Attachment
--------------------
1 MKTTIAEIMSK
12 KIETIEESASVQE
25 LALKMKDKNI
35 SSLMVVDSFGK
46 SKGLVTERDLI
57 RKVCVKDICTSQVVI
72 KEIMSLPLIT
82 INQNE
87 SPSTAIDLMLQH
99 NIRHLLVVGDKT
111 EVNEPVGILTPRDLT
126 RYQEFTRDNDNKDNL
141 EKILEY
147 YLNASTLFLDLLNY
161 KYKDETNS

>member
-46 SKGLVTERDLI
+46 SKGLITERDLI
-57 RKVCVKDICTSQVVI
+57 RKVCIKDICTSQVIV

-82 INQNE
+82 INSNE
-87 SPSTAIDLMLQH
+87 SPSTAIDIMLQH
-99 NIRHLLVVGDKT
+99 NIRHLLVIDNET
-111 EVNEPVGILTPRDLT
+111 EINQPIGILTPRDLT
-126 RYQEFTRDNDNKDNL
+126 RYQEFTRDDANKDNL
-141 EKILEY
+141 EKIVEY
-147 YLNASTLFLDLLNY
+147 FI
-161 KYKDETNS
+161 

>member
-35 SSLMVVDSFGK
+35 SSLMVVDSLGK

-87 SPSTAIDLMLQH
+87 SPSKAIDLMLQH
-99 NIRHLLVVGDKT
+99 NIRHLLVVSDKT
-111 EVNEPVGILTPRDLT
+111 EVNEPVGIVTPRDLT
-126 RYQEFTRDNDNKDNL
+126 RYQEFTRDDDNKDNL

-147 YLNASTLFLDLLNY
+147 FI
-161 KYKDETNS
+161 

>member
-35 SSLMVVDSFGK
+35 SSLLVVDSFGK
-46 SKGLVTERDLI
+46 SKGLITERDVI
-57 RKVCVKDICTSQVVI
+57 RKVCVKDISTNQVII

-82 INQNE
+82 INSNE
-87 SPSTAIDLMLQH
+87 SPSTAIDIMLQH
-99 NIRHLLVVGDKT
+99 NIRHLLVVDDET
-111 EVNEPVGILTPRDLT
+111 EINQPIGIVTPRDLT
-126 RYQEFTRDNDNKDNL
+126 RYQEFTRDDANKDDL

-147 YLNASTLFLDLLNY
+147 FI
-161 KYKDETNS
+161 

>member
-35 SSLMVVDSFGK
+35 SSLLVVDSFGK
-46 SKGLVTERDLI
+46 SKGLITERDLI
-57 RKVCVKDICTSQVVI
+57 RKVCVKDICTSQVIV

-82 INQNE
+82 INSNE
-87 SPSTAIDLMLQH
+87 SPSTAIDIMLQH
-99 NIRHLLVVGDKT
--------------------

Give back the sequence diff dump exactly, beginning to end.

1 MKTTIAEIMSK
12 KIETIEESASVQE
25 LALKMKDKNI
35 SSLMVVDSFGK
46 SKGLVTERDLI
57 RKVCVKDICTSQVVI
72 KEIMSLPLIT
82 INQNE
87 SPSTAIDLMLQH
99 NIRHLLVVGDKT
111 EVNEPVGILTPRDLT
126 RYQEFTRDNDNKDNL
141 EKILEY
147 YLNASTLFLDLLNY
161 KYKDETNS

>member
-46 SKGLVTERDLI
+46 SKGLITERDLI
-57 RKVCVKDICTSQVVI
+57 RKVCIKDICTSQVIV

-82 INQNE
+82 INSNE
-87 SPSTAIDLMLQH
+87 SPSTAIDIMLQH
-99 NIRHLLVVGDKT
+99 NIRHLLVIDNET
-111 EVNEPVGILTPRDLT
+111 EINQPIGILTPRDLT
-126 RYQEFTRDNDNKDNL
+126 RYQEFTRDDANKDNL
-141 EKILEY
+141 EKIVEY
-147 YLNASTLFLDLLNY
+147 FI
-161 KYKDETNS
+161 

>member
-35 SSLMVVDSFGK
+35 SSLMVVDSLGK

-87 SPSTAIDLMLQH
+87 SPSKAIDLMLQH
-99 NIRHLLVVGDKT
+99 NIRHLLVVSDKT
-111 EVNEPVGILTPRDLT
+111 EVNEPVGIVTPRDLT
-126 RYQEFTRDNDNKDNL
+126 RYQEFTRDDDNKDNL

-147 YLNASTLFLDLLNY
+147 FI
-161 KYKDETNS
+161 

>member
-35 SSLMVVDSFGK
+35 SSLLVVDSFGK
-46 SKGLVTERDLI
+46 SKGLITERDVI
-57 RKVCVKDICTSQVVI
+57 RKVCVKDISTNQVII

-82 INQNE
+82 INSNE
-87 SPSTAIDLMLQH
+87 SPSTAIDIMLQH
-99 NIRHLLVVGDKT
+99 NIRHLLVVDDET
-111 EVNEPVGILTPRDLT
+111 EINQPIGIVTPRDLT
-126 RYQEFTRDNDNKDNL
+126 RYQEFTRDDANKDDL

-147 YLNASTLFLDLLNY
+147 FI
-161 KYKDETNS
+161 

>member
-35 SSLMVVDSFGK
+35 SSLLVVDSFGK
-46 SKGLVTERDLI
+46 SKGLITERDLI
-57 RKVCVKDICTSQVVI
+57 RKVCVKDICTSQVIV

-82 INQNE
+82 INSNE
-87 SPSTAIDLMLQH
+87 SPSTAIDIMLQH
-99 NIRHLLVVGDKT